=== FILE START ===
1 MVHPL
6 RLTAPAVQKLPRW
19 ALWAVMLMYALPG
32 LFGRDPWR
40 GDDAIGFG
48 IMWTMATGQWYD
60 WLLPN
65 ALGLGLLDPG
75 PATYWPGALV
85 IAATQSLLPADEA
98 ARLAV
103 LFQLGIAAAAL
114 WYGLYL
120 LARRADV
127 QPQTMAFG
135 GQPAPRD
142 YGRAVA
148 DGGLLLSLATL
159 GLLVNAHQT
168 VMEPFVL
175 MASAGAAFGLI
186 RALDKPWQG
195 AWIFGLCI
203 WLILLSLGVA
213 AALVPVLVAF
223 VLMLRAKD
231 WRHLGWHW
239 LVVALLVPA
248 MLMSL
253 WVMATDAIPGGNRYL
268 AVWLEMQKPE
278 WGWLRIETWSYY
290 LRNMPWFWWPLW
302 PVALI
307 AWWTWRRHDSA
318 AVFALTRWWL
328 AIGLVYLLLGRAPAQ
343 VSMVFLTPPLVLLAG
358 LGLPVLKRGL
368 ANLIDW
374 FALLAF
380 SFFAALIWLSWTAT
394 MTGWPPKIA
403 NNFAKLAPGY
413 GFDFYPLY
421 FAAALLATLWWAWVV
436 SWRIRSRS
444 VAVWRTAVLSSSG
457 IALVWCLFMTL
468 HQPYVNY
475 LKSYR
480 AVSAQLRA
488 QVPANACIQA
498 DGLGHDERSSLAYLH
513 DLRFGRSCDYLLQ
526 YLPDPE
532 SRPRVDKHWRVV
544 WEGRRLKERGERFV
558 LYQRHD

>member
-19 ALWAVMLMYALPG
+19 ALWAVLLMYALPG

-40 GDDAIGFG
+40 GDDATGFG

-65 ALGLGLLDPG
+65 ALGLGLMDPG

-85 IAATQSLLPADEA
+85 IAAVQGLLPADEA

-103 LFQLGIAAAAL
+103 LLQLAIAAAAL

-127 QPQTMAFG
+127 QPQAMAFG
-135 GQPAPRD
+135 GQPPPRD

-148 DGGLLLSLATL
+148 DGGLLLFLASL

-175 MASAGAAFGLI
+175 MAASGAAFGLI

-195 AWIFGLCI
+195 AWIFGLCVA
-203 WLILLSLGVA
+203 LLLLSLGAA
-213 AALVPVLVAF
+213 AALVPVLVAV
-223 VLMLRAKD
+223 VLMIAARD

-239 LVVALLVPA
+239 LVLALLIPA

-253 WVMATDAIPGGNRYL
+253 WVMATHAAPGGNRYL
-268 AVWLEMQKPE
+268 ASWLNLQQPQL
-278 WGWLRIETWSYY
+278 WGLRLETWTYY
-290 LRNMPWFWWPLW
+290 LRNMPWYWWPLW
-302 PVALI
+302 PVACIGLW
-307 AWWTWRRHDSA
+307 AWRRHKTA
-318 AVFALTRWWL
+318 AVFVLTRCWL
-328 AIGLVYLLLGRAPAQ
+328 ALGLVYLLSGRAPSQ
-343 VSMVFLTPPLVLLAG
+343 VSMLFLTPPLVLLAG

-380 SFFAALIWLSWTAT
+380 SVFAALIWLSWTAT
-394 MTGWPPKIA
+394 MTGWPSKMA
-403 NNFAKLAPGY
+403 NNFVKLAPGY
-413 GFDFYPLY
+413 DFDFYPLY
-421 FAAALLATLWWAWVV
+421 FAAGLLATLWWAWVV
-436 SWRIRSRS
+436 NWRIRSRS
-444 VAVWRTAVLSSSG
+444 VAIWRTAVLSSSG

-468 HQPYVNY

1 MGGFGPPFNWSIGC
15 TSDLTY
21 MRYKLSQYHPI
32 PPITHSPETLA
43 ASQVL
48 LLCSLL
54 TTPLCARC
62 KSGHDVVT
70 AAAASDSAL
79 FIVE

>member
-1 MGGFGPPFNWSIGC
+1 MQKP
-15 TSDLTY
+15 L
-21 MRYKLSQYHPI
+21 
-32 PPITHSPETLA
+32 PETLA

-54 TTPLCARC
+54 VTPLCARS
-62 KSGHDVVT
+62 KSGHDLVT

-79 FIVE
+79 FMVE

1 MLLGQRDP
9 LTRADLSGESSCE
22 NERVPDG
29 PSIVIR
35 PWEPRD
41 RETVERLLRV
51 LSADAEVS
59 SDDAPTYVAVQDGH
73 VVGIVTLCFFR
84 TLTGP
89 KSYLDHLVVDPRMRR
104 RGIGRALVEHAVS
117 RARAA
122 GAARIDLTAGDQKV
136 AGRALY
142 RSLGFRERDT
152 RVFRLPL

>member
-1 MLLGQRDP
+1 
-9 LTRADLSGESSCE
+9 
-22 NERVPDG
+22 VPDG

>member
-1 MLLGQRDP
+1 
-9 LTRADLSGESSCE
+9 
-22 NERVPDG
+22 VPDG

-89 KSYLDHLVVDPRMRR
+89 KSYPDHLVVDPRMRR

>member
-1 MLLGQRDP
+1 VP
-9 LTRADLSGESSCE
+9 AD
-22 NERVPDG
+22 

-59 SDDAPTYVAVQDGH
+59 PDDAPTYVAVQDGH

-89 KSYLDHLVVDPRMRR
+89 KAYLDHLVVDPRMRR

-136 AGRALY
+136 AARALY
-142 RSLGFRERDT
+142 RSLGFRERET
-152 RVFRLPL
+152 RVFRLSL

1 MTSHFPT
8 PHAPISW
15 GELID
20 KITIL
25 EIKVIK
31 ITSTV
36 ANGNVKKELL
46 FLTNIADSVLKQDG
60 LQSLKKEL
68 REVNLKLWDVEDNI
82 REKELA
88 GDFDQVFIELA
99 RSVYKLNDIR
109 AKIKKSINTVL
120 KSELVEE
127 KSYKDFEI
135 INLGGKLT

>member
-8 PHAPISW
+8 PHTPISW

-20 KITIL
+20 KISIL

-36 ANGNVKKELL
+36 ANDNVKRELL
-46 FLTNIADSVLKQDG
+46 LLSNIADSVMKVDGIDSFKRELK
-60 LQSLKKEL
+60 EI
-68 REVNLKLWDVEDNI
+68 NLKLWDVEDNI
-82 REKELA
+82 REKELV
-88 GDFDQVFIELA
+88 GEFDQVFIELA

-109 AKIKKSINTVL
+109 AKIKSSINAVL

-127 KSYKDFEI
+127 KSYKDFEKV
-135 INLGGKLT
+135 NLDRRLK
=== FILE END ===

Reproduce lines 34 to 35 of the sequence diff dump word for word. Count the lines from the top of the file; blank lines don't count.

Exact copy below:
302 PVALI
307 AWWTWRRHDSA